'It’s important to keep in mind how you want to feel in a room when selecting your colors,' she adds. 'If you want your bedroom to feel like a restful sanctuary, blue or green is always an excellent choice.'
A restful sanctuary is a great vibe for a bedroom or bathroom, but can cooler colors create a more lively feeling? Seyie thinks they can:
'A brighter color option of the same hue mixed with other colors creates a more vibrant and energetic feeling. This is usually a good option for public rooms where you’ll entertain and celebrate. It’s hard not to feel upbeat and happy when surrounded by a bright palette.'
And isn't that what decorating is about? You can have all the color theory at your fingertips, but we're not going to judge you for choosing a color scheme just because you like it and it makes you feel happy.
'While various color schemes can work well in many different rooms, I believe the best color scheme is the one that resonates with you the most and which makes you happiest living in it,' adds Seyie.
How to maximize the impact of a cool color scheme
To ensure the best results from a cool color scheme, think about the colors you put alongside them as accent colors, the negative space if you will. This will have a bearing on the overall look and help your cool colors to really stand out.
Interior designer Brittney Ferguson describes her finishing touches for cool color schemes: 'To cool off a space I love to use nickel metal finishes paired with soft greens like seafoam and mint tones. Anything light blue can give a cool look. Try Teresa’s Green by Farrow & Ball or Niebla Azul by Sherwin Williams.
'Another cool color that finds it’s way into almost all of my projects is Light Blue by Farrow & Ball, used for the window seat in the image above.'
Note how the rattan blind and warm wood picture frames add a counterpoint of warmth to the scheme, along with the off-white shades in the wallcovering. These warm elements add sufficient contrast to allow the gray and cool blue scheme to shimmer.
Interior designer Seyie agrees that adding white can help a cool scheme. 'When cool colors are mixed with white or are the dominant color, they can make a room look cooler and calmer. Since wall space is usually the most dominant surface, painting it white is an easy way to make a room look cooler. Other items to consider when selecting color include furniture, rugs and soft accessories.'
The advice from interior designer Kendra Nash is to experiment with different combinations: 'We like to play with different ranges of cool tones to complement one another. For instance using a deep, dark navy paint on walls with rich teal blue dining chairs, and lime green sconces – there is nothing off limits.'
The space below by interior designer Nina Campbell is a good example of this type of cool color scheme.
Don't forget to consider the flooring as part of the overall cool color scheme. 'We find that cooler tones look great in spaces where there is hardwood as the flooring. The hardwood acts as a base of warmth and then adding cooler tones on top with furnishings, accessories, and paint is complementary without the space feeling too sterile and cold,' adds Nash.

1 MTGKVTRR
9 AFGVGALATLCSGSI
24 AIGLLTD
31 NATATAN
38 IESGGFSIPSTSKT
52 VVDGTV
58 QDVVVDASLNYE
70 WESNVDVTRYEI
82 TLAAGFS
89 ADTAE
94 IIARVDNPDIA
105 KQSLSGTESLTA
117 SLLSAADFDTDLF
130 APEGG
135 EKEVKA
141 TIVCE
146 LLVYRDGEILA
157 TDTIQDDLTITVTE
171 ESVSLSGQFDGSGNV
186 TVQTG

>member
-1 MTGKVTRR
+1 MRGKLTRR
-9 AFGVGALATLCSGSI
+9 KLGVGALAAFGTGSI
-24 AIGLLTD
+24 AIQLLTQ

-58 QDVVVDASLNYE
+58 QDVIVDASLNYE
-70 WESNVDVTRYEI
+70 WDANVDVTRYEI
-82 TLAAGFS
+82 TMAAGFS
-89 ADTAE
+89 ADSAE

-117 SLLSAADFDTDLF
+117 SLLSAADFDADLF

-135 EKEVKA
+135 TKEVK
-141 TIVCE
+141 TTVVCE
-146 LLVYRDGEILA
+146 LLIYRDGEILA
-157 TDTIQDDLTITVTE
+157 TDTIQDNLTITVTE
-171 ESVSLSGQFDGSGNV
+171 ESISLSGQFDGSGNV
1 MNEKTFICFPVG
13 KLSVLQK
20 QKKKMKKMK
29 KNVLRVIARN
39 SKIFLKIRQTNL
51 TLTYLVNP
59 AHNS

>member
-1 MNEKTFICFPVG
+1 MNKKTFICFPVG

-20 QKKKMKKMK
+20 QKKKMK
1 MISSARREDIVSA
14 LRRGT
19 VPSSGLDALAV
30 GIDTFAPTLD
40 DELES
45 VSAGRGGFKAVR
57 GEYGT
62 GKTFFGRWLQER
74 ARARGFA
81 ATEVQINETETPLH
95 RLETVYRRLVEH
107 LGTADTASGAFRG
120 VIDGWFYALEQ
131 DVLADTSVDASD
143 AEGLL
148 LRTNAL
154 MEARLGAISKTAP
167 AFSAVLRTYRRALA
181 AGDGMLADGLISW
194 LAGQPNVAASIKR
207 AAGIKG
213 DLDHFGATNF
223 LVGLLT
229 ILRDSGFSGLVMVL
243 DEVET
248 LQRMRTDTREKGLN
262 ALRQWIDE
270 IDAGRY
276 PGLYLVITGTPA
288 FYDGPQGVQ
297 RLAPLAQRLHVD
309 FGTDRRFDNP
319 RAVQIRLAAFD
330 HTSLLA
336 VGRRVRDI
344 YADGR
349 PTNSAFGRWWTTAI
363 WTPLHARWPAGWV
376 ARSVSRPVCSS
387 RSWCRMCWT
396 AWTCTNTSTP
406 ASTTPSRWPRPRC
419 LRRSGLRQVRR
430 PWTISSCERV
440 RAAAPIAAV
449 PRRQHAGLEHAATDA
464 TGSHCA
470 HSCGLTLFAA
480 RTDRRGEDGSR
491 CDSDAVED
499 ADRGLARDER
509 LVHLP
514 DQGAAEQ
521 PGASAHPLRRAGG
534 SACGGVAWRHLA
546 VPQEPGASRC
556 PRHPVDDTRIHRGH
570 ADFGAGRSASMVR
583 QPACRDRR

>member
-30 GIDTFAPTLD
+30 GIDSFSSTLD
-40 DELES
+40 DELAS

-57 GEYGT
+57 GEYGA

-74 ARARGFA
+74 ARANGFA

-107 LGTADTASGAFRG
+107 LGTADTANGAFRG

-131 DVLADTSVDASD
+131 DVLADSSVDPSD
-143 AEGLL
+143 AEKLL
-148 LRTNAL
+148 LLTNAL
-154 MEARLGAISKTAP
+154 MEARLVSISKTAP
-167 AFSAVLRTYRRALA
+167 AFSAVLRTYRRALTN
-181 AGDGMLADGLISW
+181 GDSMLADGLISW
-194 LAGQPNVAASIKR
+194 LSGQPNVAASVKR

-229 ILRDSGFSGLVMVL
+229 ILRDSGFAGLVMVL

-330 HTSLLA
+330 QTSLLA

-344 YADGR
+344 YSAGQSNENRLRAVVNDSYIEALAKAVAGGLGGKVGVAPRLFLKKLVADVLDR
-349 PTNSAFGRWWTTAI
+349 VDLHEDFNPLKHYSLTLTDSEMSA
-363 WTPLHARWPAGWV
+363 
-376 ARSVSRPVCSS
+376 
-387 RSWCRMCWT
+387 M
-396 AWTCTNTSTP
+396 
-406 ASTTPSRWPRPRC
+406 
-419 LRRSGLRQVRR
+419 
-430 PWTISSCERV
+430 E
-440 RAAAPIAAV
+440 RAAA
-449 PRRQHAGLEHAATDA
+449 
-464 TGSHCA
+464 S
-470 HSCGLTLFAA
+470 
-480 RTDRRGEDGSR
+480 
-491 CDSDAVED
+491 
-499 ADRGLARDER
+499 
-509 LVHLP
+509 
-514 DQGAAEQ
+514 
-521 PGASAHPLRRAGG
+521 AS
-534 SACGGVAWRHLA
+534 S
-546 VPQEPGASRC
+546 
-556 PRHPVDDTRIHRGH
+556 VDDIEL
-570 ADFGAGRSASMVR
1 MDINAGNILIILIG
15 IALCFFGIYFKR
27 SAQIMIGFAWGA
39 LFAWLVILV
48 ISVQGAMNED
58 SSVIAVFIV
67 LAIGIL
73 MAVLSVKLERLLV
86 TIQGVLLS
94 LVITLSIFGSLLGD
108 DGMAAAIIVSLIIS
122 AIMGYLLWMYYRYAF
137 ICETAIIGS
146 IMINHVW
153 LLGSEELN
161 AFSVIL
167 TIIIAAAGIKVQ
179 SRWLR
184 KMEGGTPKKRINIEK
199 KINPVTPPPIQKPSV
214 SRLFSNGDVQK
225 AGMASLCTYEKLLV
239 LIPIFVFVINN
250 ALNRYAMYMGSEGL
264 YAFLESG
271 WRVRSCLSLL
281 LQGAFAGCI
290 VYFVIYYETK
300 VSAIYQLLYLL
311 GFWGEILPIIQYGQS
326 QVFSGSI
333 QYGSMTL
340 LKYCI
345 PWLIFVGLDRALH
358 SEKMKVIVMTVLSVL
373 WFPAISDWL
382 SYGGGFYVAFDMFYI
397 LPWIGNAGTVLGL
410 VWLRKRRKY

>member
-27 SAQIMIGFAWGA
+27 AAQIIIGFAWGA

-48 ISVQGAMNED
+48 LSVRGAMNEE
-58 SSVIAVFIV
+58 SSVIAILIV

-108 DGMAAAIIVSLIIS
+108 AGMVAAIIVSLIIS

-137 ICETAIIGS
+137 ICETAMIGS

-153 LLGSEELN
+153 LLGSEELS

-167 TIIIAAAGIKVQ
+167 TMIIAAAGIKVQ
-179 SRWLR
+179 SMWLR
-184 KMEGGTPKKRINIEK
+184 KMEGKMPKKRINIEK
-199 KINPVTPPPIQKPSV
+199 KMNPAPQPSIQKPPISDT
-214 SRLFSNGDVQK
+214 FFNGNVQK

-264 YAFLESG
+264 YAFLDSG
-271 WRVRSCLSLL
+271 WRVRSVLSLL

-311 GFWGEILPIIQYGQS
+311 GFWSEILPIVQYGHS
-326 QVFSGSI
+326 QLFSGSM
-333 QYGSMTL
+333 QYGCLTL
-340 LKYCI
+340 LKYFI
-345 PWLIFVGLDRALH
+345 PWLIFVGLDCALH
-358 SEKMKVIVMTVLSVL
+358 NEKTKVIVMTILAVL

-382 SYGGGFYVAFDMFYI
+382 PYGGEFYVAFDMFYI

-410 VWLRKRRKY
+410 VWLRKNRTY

Devika Kanadé suggests balancing a pastel Louis Blue color for walls and adding 'darker cool tone accents with throws and cushions in indigo blues and deep purples.'
She likes to dilute blues and greens with cooler whites and silver accents, and says that wooden brown accents, for instance as flooring, can act as a great balancer if the brightness of the cool tones gets overwhelming.
Is gray warm or cool?
The answer to this is key to understanding the difference between cool and warm color schemes. Even traditionally cool colors, like gray, can be warm if it has a warm, yellow undertone. However, pick a gray witha blue undertone and it will be cool. The same can be applied to green, blue, purple, and so on.
Often we are guided away from cool color schemes because they can, if not applied properly, make a room feel cold and unwelcoming. The key is to pick them for sunny rooms, or to balance the icier elements of the scheme with warm color scheme picks, such as spice shades, yellows and browns.
Karen is the houses editor for homesandgardens.com and homes editor for the brand’s sister titles, Period Living and Country Homes & Interiors, and an experienced writer on interiors and gardens. She loves visiting historic houses for Period Living and writing about rural properties for Country Homes & Interiors, and working with photographers to capture all shapes and sizes of properties. Karen began her career as a sub editor at Hi-Fi News and Record Review magazine. Her move to women’s magazines came soon after, in the shape of Living magazine, which covered cookery, fashion, beauty, homes and gardening. From Living Karen moved to Ideal Home magazine, where as deputy chief sub, then chief sub, she started to really take an interest in properties, architecture, interior design and gardening.